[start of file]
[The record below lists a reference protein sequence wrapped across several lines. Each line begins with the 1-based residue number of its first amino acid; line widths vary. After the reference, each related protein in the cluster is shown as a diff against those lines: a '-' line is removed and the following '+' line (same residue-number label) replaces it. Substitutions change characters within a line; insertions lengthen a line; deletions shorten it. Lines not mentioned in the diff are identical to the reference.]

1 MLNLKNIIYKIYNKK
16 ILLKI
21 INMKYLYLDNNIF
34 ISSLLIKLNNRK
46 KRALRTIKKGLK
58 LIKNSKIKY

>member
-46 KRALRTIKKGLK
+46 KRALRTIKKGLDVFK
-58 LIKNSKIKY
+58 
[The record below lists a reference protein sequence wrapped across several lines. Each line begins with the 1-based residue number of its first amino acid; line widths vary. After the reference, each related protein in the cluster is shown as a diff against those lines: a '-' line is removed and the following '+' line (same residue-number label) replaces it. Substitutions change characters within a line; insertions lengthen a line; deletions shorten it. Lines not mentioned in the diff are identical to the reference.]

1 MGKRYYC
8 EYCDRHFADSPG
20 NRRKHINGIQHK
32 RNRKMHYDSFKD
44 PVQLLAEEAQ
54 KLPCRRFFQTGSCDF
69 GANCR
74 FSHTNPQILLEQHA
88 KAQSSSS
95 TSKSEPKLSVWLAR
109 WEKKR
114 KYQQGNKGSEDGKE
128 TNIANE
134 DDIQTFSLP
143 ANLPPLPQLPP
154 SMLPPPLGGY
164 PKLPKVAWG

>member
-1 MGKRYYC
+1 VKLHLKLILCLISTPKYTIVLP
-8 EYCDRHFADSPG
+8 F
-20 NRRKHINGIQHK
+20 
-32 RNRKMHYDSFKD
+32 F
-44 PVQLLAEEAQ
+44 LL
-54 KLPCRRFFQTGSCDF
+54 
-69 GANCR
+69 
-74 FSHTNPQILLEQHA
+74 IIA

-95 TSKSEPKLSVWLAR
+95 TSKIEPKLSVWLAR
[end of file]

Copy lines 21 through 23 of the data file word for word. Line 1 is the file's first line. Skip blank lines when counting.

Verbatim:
74 FSHTNPQILLEQHA
88 KAQSSSS
95 TSKSEPKLSVWLAR